A Dream Come True At Monaco’s F1 Grand Prix

I watched my first Grand Prix in 1993. Dad and I sat prostrate on the sofa of our French apartment, digesting a leisurely mediterranean Sunday lunch of mozzarella salad and copious amounts of baguette.

In those days, Michael Schumacher – driving for Benetton and yet to reach his peak – battled it out to the final lap with British driver, Damon Hill. The atmosphere was electric, overtaking was common and my 84-year-old grandmother just couldn’t get to grips with the fact that I cheered for a German.

A dream come true

Schumacher idolisation aside, the reason I’ve always enjoyed the Grand Prix is because every other weekend, I was transported to far flung corners of the globe. Propelled into a world of high speed and vastly different world cultures, I felt I was there with the drivers. It’s also the earliest memory I have of being inspired by other lives in foreign countries.

So, in 2014, I decided to put over 20 years of wishing behind me and watch Formula One live for the very first time. In keeping with tradition, I also invited my dad. I’m a firm believer in the saying: “If you’re going to do something do it properly” so I knew straight away that I wouldn’t be satisfied with a rain-washed tent at Silverstone. I set my sights high, on the most glamorous circuit of the F1 season: Monaco.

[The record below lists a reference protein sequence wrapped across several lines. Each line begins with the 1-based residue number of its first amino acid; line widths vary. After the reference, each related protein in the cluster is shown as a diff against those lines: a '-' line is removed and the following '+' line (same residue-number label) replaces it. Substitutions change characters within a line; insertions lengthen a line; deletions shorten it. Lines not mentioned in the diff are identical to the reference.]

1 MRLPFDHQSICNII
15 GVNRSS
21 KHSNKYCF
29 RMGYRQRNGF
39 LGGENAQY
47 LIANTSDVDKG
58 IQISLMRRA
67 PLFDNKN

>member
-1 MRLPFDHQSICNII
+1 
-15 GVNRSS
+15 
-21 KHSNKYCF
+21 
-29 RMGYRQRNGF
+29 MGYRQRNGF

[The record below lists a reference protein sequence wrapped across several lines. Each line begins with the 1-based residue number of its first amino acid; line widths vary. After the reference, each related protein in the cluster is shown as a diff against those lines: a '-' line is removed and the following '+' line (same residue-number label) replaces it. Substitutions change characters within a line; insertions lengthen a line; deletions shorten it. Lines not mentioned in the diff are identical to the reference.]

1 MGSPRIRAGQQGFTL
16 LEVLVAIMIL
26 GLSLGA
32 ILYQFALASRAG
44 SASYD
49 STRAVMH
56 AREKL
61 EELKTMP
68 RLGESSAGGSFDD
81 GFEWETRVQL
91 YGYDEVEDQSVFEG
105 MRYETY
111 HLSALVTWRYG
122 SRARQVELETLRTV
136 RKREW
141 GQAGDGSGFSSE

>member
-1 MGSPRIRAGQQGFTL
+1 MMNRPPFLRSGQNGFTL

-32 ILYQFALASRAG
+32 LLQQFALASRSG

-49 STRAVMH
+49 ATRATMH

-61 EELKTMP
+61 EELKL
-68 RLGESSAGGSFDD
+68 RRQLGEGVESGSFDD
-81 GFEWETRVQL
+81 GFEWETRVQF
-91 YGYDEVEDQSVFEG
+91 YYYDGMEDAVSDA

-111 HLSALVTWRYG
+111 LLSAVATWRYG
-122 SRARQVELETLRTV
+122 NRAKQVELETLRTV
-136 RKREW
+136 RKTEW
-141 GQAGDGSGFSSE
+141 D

Monaco: Its boats and balconies
Monaco: Its boats and balconies

Perching comfortably on a slightly less glamorous picnic stool along the wall of Le Rocher (a steep hill with an impressive outlook) the harbour below me sported billions of pounds worth of white steel. Yachts and speedboats barely bobbed, aligned like sardines. My lengthy view led my eyes to one of the most famous straights in motor racing – La Piscine – and it would be towards the end of the first lap that I would glimpse, for a few seconds, those hot, horse-powered monsters ploughing through the tacky tarmac.

Fortunately, I’m easily pleased, and there have been countless moments of my life where I’ve battled to contain raw excitement. This was certainly one of them. Having dressed to impress in a feminine jumpsuit and oversized pair of sunglasses (“this is Monaco daahrling”) I suddenly contracted an overwhelming urge to yelp like a five year old at Christmas. Given the relative decorum of my fellow spectators, I simply took a deep breath and let my exhilaration shoot out through a short, sharp squeeze of my camera. This was it, my bucket list tick, my childhood dream, my attainment of something I had always wanted. Did it feel good? Hell, yes.

Engines ready

I heard them long before I saw them. The overwhelming drum of the engines echoing through the tunnel made the hairs on my arms bristle. The choir of sandy high-rises encircling the harbour, like a group of friends getting prepped for a photo, captured and bounced the deafening throttles towards their anticipating audience.